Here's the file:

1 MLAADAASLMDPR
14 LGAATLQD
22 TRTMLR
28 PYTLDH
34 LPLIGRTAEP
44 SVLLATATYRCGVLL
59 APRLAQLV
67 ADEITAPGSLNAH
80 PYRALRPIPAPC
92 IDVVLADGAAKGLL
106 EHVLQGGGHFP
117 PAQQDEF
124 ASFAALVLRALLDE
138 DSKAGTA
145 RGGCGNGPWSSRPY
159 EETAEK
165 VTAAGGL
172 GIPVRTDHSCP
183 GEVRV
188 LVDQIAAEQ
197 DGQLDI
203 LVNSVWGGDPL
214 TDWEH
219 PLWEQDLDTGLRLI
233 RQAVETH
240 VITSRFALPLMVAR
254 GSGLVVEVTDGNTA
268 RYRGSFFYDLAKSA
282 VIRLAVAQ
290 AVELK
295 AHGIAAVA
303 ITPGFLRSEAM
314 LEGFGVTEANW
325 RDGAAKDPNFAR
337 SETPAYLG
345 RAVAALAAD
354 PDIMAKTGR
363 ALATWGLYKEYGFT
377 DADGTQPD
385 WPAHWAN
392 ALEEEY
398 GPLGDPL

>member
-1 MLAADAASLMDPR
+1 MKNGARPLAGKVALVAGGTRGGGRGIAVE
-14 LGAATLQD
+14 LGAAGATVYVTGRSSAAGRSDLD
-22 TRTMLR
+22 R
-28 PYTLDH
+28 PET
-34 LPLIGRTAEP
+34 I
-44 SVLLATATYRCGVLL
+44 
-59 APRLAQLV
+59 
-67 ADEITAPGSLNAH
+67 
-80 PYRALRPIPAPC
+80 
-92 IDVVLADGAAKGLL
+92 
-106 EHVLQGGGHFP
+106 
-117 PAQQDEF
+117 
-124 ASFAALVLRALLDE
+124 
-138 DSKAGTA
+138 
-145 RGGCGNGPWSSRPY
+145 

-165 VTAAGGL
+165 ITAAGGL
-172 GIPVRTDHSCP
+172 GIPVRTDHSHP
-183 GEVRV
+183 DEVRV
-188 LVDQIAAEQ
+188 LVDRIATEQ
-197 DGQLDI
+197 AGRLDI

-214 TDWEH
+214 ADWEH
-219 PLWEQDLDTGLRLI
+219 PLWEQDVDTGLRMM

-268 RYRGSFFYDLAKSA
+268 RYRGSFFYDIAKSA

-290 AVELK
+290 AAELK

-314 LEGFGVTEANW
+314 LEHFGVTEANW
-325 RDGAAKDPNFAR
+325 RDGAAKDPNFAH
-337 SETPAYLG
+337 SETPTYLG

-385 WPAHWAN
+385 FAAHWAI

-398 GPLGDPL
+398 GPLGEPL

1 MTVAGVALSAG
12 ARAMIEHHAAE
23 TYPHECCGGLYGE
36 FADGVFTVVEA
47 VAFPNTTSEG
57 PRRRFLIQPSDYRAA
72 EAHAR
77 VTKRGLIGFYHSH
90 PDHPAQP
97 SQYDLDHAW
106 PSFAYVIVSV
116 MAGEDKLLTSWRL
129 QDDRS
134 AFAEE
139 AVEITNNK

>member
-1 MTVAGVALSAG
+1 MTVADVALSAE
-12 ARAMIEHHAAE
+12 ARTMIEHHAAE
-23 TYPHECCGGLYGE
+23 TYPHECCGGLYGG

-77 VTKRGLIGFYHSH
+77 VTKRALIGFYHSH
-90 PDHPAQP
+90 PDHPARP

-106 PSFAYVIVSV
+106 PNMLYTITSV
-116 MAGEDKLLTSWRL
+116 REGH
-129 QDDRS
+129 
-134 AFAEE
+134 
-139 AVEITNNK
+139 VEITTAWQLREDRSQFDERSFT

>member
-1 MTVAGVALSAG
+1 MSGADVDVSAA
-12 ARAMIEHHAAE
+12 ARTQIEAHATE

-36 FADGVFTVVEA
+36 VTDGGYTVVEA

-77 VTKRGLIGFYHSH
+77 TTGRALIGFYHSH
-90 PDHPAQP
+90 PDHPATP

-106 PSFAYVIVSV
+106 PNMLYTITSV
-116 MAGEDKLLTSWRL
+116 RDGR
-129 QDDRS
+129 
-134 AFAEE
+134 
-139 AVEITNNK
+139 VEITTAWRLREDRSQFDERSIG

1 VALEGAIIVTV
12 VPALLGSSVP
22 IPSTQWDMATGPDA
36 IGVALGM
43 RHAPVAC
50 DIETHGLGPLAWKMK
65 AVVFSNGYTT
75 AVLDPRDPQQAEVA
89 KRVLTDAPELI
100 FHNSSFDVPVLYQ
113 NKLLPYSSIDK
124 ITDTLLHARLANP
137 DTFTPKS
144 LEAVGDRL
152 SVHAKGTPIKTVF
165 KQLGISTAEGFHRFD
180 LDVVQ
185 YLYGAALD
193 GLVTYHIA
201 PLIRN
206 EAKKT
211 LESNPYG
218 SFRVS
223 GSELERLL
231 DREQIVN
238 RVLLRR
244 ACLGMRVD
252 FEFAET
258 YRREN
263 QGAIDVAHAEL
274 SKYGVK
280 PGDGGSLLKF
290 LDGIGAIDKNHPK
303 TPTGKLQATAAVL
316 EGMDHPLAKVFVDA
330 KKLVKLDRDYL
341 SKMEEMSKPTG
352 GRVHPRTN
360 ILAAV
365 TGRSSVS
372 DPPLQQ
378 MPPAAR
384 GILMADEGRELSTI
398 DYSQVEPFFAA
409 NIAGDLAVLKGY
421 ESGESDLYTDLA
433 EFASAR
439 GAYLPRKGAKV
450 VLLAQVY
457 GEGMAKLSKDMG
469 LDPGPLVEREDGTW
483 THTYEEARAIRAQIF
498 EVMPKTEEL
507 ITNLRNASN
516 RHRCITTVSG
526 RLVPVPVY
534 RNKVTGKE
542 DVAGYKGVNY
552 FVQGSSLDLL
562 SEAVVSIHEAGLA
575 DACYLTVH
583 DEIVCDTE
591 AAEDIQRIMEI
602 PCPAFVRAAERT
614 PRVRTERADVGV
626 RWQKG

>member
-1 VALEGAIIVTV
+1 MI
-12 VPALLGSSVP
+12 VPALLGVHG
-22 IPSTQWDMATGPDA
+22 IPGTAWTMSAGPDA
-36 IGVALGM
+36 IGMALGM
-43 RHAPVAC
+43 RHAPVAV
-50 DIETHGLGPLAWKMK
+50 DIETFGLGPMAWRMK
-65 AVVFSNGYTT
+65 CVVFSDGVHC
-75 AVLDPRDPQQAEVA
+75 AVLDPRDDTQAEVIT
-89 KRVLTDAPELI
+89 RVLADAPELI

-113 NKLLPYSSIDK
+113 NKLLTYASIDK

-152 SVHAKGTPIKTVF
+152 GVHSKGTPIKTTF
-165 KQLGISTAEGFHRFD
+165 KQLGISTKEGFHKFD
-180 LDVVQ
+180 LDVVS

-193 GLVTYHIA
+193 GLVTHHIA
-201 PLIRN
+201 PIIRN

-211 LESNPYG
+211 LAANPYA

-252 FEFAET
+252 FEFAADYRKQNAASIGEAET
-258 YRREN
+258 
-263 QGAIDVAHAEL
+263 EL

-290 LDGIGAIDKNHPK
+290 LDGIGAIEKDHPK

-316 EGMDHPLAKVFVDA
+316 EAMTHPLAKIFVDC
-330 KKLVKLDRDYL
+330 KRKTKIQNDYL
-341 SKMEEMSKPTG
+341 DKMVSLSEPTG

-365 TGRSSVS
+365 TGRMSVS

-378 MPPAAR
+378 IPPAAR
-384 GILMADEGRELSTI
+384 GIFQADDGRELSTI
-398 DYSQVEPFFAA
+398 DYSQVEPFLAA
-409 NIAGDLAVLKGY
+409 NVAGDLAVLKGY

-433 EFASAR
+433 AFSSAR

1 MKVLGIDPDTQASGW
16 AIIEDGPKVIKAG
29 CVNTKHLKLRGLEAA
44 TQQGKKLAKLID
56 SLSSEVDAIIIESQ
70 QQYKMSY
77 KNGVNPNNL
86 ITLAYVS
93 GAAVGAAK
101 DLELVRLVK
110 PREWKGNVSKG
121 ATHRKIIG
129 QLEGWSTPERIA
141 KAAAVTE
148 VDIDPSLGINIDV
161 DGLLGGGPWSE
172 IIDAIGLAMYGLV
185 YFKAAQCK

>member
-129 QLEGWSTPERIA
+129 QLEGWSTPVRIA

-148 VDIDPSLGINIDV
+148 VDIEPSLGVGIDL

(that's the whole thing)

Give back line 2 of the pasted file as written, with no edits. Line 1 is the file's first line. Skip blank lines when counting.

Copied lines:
14 LGAATLQD